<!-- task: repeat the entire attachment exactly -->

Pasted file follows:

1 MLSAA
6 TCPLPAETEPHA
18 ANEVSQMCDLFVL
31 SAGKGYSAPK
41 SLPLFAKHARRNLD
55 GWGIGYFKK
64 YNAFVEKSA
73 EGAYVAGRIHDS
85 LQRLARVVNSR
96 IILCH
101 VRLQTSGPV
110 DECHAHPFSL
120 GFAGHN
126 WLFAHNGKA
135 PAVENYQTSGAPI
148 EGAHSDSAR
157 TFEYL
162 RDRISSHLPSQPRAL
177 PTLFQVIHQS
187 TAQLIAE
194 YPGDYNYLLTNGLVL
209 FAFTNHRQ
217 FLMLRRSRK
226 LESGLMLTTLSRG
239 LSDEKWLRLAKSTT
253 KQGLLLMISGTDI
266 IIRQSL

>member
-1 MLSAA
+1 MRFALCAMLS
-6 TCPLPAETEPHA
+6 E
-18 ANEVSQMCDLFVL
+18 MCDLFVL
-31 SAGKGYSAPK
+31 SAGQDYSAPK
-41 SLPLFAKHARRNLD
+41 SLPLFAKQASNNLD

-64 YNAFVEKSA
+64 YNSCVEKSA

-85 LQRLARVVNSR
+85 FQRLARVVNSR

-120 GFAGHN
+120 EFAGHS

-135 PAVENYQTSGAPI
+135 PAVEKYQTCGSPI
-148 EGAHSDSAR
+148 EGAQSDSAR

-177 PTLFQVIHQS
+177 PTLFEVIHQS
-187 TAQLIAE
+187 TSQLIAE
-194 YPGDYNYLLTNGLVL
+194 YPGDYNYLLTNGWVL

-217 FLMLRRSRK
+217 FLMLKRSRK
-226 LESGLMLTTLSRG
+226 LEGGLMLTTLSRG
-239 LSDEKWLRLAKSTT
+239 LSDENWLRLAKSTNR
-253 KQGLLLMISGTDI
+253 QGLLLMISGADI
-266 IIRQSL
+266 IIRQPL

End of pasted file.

1 MLSAA
6 TCPLPAETEPHA
18 ANEVSQMCDLFVL
31 SAGKGYSAPK
41 SLPLFAKHARRNLD
55 GWGIGYFKK
64 YNAFVEKSA
73 EGAYVAGRIHDS
85 LQRLARVVNSR
96 IILCH
101 VRLQTSGPV
110 DECHAHPFSL
120 GFAGHN
126 WLFAHNGKA
135 PAVENYQTSGAPI
148 EGAHSDSAR
157 TFEYL
162 RDRISSHLPSQPRAL
177 PTLFQVIHQS
187 TAQLIAE
194 YPGDYNYLLTNGLVL
209 FAFTNHRQ
217 FLMLRRSRK
226 LESGLMLTTLSRG
239 LSDEKWLRLAKSTT
253 KQGLLLMISGTDI
266 IIRQSL

>member
-1 MLSAA
+1 MRFALCAMLS
-6 TCPLPAETEPHA
+6 E
-18 ANEVSQMCDLFVL
+18 MCDLFVL
-31 SAGKGYSAPK
+31 SAGQDYSAPK
-41 SLPLFAKHARRNLD
+41 SLPLFAKQASNNLD

-64 YNAFVEKSA
+64 YNSCVEKSA

-85 LQRLARVVNSR
+85 FQRLARVVNSR

-120 GFAGHN
+120 EFAGHS

-135 PAVENYQTSGAPI
+135 PAVEKYQTCGSPI
-148 EGAHSDSAR
+148 EGAQSDSAR

-177 PTLFQVIHQS
+177 PTLFEVIHQS
-187 TAQLIAE
+187 TSQLIAE
-194 YPGDYNYLLTNGLVL
+194 YPGDYNYLLTNGWVL

-217 FLMLRRSRK
+217 FLMLKRSRK
-226 LESGLMLTTLSRG
+226 LEGGLMLTTLSRG
-239 LSDEKWLRLAKSTT
+239 LSDENWLRLAKSTNR
-253 KQGLLLMISGTDI
+253 QGLLLMISGADI
-266 IIRQSL
+266 IIRQPL